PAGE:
In 1986, a scandal shook the administration stemming from the use of proceeds from covert arms sales to Iran to fund the Contras in Nicaragua, which had been specifically outlawed by an act of Congress. The Iran-Contra affair became the largest political scandal in the United States during the 1980s. The International Court of Justice, whose jurisdiction to decide the case was disputed, ruled that the U.S. had violated international law in Nicaragua due to its obligations not to intervene in the affairs of other states.
President Reagan professed ignorance of the plot's existence. He appointed two Republicans and one Democrat (John Tower, Brent Scowcroft and Edmund Muskie, known as the "Tower Commission") to investigate the scandal. The commission could not find direct evidence that Reagan had prior knowledge of the program, but criticized him heavily for his disengagement from managing his staff, making the diversion of funds possible. A separate report by Congress concluded that "If the president did not know what his national security advisers were doing, he should have." Reagan's popularity declined from 67 percent to 46 percent in less than a week, the greatest and quickest decline ever for a president. The scandal resulted in fourteen indictments within Reagan's staff, and eleven convictions.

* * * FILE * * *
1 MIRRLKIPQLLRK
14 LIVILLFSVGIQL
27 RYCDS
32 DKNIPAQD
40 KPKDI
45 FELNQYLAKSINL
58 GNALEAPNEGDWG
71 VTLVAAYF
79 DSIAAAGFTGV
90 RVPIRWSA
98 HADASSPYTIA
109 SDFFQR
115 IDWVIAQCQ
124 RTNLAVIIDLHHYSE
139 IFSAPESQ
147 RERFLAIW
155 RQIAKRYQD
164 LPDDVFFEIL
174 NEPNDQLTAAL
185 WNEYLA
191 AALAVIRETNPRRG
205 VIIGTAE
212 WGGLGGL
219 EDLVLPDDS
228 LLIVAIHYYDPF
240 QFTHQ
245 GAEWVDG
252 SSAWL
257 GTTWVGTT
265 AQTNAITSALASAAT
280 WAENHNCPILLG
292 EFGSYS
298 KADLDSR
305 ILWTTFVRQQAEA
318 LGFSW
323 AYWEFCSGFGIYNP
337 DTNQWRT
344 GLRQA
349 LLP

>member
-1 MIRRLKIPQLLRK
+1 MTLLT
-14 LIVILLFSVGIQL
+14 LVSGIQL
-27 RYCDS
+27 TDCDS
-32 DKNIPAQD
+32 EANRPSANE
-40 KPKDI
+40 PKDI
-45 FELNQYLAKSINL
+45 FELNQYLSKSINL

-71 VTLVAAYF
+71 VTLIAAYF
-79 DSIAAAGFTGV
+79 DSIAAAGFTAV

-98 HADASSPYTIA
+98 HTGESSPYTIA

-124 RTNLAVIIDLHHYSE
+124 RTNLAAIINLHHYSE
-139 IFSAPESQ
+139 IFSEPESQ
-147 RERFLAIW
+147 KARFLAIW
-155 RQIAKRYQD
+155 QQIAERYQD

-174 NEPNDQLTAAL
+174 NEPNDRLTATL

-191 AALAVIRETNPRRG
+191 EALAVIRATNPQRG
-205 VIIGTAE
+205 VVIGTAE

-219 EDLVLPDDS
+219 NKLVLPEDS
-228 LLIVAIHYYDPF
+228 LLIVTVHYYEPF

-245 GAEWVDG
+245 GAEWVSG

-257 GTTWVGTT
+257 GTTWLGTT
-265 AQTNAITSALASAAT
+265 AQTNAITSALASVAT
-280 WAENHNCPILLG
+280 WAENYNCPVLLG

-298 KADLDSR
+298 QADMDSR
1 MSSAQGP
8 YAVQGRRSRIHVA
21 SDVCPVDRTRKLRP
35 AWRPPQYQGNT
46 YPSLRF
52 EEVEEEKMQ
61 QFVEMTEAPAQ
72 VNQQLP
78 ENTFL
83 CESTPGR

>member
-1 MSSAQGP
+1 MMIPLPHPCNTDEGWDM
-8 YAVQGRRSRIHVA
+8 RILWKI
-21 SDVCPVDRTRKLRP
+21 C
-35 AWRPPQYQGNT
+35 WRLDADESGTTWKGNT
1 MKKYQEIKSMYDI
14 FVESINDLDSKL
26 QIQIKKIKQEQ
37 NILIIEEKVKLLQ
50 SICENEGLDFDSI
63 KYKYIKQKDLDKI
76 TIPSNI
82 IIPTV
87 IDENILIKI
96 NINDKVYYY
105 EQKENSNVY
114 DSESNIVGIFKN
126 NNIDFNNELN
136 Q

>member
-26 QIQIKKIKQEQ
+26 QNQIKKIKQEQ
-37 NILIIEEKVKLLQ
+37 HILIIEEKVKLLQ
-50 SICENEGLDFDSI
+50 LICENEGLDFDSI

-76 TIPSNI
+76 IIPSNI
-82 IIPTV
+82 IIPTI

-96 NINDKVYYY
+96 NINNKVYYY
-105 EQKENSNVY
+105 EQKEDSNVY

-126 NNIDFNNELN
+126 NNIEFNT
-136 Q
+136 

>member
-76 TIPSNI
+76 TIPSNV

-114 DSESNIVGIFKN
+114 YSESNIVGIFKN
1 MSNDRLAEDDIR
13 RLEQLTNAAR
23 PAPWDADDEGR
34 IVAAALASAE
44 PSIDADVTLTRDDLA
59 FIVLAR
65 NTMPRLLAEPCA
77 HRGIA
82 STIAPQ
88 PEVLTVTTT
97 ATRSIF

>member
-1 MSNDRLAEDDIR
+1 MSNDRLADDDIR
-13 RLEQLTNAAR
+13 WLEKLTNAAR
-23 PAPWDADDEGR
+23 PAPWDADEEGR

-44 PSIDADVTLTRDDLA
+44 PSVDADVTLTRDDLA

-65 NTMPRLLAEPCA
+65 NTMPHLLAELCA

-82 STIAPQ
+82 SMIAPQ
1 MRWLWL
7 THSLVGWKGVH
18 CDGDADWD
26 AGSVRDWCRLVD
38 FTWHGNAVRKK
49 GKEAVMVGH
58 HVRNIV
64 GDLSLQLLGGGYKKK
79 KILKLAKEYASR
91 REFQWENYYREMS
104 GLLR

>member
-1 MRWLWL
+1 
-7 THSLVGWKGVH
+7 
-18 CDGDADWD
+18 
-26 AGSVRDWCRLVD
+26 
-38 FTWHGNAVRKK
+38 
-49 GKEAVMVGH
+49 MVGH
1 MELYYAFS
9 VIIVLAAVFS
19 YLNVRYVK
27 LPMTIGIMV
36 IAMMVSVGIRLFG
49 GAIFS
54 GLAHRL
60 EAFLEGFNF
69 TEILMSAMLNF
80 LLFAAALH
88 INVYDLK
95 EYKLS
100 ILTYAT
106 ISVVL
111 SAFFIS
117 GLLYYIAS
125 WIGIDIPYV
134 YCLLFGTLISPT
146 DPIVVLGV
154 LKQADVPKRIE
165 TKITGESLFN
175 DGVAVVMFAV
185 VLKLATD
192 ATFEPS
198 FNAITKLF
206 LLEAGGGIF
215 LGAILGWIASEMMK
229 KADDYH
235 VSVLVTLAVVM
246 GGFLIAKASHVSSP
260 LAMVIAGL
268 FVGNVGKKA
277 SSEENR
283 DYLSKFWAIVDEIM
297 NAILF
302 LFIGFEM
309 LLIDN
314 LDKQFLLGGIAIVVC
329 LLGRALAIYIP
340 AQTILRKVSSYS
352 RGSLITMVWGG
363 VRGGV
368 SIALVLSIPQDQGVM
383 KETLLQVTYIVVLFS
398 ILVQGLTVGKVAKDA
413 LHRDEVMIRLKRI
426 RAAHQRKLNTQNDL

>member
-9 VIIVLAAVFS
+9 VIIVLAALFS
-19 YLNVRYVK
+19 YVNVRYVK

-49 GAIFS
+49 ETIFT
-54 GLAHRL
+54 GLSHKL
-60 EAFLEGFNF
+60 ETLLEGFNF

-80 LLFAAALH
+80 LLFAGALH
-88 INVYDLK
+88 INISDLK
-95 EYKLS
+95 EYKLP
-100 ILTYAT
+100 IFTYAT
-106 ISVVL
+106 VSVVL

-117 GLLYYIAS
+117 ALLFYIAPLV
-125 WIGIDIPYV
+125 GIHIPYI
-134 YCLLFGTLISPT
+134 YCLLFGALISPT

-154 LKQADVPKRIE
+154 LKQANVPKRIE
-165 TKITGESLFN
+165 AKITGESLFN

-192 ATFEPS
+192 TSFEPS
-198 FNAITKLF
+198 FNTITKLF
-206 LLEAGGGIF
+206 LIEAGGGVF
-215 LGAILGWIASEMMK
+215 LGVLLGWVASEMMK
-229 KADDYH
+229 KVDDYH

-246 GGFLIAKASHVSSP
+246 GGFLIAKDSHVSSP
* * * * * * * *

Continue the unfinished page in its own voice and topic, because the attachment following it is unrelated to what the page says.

Many Central Americans criticize Reagan for his support of the Contras, calling him an anti-communist zealot, blinded to human rights abuses, while others say he "saved Central America." Daniel Ortega, Sandinistan and current president of Nicaragua, said that he hoped God would forgive Reagan for his "dirty war against Nicaragua." In 1986 the USA was found guilty by the International Court of Justice (World Court) of war crimes against Nicaragua.